Orozco, 20087 studiesMeta-analysis of 6/7* studies demonstrated significant impact of intervention on FPG: net difference, cf. control condition=−0.19 mmol/L (95% CI −0.32 to −0.05).
4 studiesMeta-analysis of 3/4* studies found no impact of intervention on 2h-OGT: net difference, cf. control condition=−0.23 mmol/L (−1.08 to 0.61).
Santaguida, 20055 studiesLifestyle intervention associated with significantly lower risk of progression to diabetes, or higher rate of reversion to normal glucose tolerance, in 4/5 trials reviewed (NB. number of studies considering glucose tolerance specifically not described.).
Shellenberg, 20137 studiesIntervention associated with significantly lower FPG at 0.5–4 years follow-up: summary mean difference=−0.28 mmol/L, 95% CI −0.33 to −0.23. Authors concluded that data post-4 years follow-up insufficient to draw conclusions.
5 studiesIntervention associated with significantly lower 2h-OGT at 1–4 years follow-up: summary mean difference=−0.54, −1.06 to −0.02. Again, data at post 4 years follow-up considered insufficient to draw conclusions.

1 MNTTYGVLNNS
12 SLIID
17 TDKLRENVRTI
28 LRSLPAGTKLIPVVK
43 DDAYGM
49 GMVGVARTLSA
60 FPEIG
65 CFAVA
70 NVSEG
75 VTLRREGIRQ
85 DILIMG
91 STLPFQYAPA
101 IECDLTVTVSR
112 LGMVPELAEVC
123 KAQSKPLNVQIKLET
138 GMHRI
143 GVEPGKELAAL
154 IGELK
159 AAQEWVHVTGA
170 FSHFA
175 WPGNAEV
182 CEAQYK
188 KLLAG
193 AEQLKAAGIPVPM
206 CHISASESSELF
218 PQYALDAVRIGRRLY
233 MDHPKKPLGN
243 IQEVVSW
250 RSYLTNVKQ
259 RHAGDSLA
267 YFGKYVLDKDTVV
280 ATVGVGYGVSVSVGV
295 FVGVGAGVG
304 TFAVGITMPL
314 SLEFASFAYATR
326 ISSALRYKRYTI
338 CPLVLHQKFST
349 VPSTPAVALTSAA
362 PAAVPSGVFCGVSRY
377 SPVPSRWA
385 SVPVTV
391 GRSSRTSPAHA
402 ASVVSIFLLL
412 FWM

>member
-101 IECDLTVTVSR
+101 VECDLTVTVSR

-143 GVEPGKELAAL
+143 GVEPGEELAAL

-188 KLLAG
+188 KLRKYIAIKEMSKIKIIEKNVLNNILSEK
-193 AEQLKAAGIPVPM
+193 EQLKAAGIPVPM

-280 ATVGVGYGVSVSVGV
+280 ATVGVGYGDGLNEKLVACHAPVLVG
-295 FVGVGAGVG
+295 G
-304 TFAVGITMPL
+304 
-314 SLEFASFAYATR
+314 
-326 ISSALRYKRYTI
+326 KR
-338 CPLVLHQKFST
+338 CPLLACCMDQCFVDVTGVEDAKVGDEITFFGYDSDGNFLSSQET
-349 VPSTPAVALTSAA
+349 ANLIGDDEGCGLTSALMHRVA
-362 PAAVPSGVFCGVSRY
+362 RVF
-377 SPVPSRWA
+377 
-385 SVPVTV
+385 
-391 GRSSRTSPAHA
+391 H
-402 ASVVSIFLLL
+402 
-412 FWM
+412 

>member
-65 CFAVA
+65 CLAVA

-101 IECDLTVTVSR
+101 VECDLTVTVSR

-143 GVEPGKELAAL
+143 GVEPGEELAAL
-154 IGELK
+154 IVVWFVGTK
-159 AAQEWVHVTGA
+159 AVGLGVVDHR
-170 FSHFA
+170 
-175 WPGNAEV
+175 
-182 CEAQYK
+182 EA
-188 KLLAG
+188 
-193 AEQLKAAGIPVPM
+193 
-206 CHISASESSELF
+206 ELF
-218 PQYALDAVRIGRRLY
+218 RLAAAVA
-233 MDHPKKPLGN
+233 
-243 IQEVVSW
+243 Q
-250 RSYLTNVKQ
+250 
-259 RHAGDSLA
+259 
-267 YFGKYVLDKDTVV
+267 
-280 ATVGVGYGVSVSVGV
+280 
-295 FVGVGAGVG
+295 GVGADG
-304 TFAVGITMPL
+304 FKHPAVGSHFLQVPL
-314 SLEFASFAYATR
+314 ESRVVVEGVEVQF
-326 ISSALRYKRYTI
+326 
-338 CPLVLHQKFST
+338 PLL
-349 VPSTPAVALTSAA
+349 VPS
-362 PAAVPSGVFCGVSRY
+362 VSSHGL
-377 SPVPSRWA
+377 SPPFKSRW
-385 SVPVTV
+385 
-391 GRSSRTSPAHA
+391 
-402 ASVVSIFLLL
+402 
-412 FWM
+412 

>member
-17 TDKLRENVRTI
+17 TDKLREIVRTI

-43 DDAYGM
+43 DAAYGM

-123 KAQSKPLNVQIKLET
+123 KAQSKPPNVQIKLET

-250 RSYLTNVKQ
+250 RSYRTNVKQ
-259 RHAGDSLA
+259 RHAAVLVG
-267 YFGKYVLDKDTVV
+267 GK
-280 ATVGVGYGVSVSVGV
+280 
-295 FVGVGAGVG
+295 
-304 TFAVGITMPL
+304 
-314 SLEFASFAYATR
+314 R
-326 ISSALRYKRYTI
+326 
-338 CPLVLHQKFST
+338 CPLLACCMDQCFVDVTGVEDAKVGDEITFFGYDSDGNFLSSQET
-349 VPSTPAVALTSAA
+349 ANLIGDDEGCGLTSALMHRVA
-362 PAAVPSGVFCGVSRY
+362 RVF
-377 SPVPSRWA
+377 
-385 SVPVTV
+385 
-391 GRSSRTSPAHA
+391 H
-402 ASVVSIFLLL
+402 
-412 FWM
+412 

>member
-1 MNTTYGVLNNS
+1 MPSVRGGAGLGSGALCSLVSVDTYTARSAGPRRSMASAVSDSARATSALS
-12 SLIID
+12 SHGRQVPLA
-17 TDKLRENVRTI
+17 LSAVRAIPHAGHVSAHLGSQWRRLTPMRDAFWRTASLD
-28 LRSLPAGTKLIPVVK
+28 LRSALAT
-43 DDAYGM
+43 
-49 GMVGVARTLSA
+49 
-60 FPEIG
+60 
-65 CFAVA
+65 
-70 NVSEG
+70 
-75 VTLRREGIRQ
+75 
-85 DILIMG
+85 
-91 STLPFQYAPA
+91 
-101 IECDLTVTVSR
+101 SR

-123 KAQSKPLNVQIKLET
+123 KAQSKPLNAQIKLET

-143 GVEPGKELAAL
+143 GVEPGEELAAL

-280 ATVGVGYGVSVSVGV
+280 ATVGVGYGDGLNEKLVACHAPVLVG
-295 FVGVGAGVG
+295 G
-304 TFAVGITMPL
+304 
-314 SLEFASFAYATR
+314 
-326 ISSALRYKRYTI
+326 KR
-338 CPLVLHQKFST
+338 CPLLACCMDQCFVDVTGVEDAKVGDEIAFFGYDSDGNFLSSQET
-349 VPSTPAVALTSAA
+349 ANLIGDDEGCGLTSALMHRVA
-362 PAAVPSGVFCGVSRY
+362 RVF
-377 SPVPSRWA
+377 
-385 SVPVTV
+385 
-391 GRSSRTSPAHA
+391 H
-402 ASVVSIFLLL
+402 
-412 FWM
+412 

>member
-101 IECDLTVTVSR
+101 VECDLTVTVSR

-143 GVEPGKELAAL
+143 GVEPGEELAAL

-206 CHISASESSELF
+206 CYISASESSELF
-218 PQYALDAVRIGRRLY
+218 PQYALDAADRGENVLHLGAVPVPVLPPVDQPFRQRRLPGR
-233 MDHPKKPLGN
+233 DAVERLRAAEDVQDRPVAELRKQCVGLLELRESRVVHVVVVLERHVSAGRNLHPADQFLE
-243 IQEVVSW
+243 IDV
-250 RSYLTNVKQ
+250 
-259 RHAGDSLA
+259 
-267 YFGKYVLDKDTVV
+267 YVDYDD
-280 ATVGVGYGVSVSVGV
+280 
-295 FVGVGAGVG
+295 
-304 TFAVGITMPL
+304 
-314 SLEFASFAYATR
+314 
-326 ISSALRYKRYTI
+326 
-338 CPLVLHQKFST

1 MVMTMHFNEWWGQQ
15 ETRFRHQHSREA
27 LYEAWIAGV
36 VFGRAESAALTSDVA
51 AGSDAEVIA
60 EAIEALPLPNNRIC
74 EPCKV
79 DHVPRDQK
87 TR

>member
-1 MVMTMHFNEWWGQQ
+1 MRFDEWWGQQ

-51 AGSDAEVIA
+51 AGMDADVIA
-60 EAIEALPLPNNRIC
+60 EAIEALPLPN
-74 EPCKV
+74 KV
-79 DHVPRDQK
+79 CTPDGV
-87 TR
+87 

3 studiesNo significant difference in HbA1c observed between intervention and control groups at 1–3 years follow-up: summary mean difference=−0.10, −0.22 to −0.01.
Zheng, 201512 studiesIntervention associated with significantly lower FPG, cf. control condition: mean difference=−0.22 mmol/L (95% CI −0.25 to −0.18; 9 studies). Also noted that the intervention effect increased with intervention duration, with the effect among the subgroup receiving the longest interventions (≥2 years duration) demonstrating the highest subtotal effect: mean difference for this subgroup=−0.24 mmol/L (−0.43 to −0.05; 12 studies).
  • Synthesis outcomes related to glycaemia are listed for each review, as relevant, alongside the number of primary studies drawn on in the associated syntheses. Italicised entries are those assigned AMSTAR scores <8, excluded from sensitivity analyses.

  • *Da Qing study not included in either meta-analysis due to cluster randomisation.

  • ARR, absolute risk reduction; DPP, Diabetes Prevention Programme; DPS, Diabetes Prevention Study; FPG, fasting plasma glucose; HbA1c, glycated haemoglobin; IRR, incidence rate ratio; NNT, number needed to treat; RCT, randomised controlled trial; RR, relative risk; T2DM, type 2 diabetes mellitus; 2h-OGT, 2-hours oral glucose tolerance.